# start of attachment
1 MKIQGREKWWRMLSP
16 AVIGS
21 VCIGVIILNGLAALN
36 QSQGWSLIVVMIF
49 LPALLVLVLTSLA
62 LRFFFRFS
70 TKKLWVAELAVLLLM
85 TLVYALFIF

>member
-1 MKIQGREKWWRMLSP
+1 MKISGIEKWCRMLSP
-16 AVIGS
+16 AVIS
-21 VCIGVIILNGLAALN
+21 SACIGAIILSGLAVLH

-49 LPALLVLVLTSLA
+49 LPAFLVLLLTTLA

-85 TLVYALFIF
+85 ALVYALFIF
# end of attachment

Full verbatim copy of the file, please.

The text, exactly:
1 MKIQGREKWWRMLSP
16 AVIGS
21 VCIGVIILNGLAALN
36 QSQGWSLIVVMIF
49 LPALLVLVLTSLA
62 LRFFFRFS
70 TKKLWVAELAVLLLM
85 TLVYALFIF

>member
-1 MKIQGREKWWRMLSP
+1 MKISGIEKWCRMLSP
-16 AVIGS
+16 AVIS
-21 VCIGVIILNGLAALN
+21 SACIGAIILSGLAVLH

-49 LPALLVLVLTSLA
+49 LPAFLVLLLTTLA

-85 TLVYALFIF
+85 ALVYALFIF